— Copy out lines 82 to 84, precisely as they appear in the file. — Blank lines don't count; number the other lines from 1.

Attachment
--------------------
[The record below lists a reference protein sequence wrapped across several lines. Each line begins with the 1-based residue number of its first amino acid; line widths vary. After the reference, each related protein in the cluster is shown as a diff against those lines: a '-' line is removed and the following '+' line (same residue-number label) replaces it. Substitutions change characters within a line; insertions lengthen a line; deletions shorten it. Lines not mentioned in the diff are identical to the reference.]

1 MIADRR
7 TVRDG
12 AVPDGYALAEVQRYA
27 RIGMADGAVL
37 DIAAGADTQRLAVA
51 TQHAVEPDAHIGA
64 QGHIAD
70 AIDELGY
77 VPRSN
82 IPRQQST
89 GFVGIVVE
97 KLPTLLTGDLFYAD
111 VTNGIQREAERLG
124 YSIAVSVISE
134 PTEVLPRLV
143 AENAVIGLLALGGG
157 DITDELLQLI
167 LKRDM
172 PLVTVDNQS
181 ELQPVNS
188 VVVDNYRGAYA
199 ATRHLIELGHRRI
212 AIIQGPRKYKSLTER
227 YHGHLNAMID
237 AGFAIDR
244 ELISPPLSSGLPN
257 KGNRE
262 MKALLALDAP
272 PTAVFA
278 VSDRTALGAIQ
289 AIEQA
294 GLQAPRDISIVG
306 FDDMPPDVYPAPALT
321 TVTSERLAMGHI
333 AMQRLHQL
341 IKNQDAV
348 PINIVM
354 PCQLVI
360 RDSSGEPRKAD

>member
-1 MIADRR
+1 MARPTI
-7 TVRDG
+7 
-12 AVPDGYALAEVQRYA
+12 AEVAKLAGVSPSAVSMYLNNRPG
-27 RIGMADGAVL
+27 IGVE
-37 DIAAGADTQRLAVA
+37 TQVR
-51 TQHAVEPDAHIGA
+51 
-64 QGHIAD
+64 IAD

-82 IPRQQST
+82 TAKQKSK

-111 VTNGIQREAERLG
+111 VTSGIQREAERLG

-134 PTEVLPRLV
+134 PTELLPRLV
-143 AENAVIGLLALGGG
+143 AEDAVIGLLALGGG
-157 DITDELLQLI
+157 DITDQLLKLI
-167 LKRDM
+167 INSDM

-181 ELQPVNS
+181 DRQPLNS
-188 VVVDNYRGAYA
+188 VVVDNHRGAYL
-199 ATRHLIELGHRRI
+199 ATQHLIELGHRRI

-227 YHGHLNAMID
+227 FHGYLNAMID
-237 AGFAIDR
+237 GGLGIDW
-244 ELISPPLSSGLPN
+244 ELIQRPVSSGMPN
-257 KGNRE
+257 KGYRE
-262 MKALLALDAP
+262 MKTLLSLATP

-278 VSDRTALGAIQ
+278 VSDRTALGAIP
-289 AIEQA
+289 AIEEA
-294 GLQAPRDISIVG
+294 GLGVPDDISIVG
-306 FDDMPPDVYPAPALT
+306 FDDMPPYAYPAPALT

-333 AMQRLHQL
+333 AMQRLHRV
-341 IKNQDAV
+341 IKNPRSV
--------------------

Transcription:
-262 MKALLALDAP
+262 MKTLLSLATP

-278 VSDRTALGAIQ